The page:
The younger you are, the easier it is to learn and absorb information. While the traditional school curriculum in the United States features courses that are crucial for academic achievement, it often fails to teach other critical thinking skills that are vital and applicable in the practical world. The Epoch Times had an opportunity to speak with Leah Remillét, founder of The CEO Kid, who is teaching children how to think like a CEO.
Remillét is 38 years old, and lives in Leavenworth, Washington. Ever since she was a child growing up in Seattle, she had an entrepreneurial spirit. At age 8, she was selling stationery door to door. She would also host lemonade stands, and sell candy to other kids. One time when her parents were gone, she and her sisters made the executive decision to hold a garage sale.
When Remillét was in her early 20s, she started her own photography business. She and her husband were college students, and she wanted to figure out a way to earn some income. She saw a blog post for lifestyle photography, and she thought she could get into the ground floor of the industry. She had never picked up a professional camera but was nevertheless confident. She sold her laptop and purchased a used camera. Within 18 months, she had earned six figures. While her expertise wasn’t in photography, she understood business and was skilled at creating an experience for her customers.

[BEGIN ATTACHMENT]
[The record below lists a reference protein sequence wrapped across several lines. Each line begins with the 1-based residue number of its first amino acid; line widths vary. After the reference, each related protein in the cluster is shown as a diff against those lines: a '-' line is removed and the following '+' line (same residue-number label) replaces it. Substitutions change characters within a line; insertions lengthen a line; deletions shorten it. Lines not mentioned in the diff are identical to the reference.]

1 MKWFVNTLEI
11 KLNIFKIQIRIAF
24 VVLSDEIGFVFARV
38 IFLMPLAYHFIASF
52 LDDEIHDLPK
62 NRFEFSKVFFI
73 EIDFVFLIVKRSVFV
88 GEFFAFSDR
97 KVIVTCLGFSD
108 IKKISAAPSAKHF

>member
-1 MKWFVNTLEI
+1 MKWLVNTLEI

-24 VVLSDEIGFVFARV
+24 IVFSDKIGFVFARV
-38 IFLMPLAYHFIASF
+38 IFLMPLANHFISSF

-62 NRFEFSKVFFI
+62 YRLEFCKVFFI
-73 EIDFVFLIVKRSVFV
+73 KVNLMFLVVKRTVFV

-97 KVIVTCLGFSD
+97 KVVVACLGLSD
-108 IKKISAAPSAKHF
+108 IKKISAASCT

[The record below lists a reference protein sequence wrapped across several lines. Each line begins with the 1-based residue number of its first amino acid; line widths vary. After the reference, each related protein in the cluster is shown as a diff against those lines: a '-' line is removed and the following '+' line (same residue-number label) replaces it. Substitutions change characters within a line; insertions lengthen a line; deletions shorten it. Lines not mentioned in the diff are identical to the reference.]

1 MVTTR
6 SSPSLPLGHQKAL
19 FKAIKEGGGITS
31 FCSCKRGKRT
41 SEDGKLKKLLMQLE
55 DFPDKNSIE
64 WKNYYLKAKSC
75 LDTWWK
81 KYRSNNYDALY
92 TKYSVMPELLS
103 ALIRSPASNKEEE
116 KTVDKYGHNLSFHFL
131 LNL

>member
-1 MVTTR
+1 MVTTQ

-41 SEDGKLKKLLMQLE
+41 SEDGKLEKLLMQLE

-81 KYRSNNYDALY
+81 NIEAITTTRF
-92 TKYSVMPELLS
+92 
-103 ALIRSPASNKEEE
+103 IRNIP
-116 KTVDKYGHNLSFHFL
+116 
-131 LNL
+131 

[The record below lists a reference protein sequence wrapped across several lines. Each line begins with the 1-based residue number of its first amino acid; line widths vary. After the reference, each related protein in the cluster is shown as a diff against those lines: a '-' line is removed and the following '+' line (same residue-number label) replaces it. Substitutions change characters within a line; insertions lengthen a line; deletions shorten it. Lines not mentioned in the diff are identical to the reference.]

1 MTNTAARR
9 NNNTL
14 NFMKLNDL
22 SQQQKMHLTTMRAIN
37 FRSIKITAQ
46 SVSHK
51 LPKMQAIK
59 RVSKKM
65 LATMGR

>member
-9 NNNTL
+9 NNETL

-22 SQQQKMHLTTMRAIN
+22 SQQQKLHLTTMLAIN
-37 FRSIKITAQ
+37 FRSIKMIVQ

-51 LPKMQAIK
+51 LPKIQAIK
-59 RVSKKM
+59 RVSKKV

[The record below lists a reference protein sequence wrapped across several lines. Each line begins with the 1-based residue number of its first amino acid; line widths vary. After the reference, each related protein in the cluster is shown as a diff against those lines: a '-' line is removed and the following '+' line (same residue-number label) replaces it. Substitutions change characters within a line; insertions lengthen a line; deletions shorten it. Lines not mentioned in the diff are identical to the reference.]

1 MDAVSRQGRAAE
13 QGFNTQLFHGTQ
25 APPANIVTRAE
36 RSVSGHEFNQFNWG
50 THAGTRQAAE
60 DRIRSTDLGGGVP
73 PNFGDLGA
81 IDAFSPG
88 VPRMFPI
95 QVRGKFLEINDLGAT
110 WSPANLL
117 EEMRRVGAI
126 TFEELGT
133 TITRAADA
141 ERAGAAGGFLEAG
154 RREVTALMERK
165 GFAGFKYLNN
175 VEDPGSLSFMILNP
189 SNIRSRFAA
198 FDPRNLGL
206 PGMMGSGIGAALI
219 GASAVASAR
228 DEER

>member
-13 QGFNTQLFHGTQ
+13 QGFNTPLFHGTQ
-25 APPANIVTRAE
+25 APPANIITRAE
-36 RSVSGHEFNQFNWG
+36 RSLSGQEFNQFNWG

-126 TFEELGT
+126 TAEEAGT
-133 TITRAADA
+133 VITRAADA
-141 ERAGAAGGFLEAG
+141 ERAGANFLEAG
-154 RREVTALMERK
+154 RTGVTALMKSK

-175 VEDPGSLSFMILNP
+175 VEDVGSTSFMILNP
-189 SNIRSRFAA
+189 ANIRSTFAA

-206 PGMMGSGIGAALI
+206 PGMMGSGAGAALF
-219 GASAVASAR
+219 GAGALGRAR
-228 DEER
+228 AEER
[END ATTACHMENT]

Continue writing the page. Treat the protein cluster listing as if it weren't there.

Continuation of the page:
Remillét now has three children, and business and entrepreneurship are often the topics of dinner conversations. From an early age, her children also developed an entrepreneurial spirit. When her daughters were 8 and 10 years old, they started looking for gumball machines at garage sales that were about $10 each, took them apart, and spray painted them gold. Remillét helped advertise the gumball machines on Etsy, and her daughters were selling the products for $125 apiece, making a $115 profit on each unit.
The Remillét’s decided to homeschool their children while they were fixing up their home to rent and purchasing their second home in Leavenworth. Naturally, the curriculum featured a business class in which each of her children started their own business.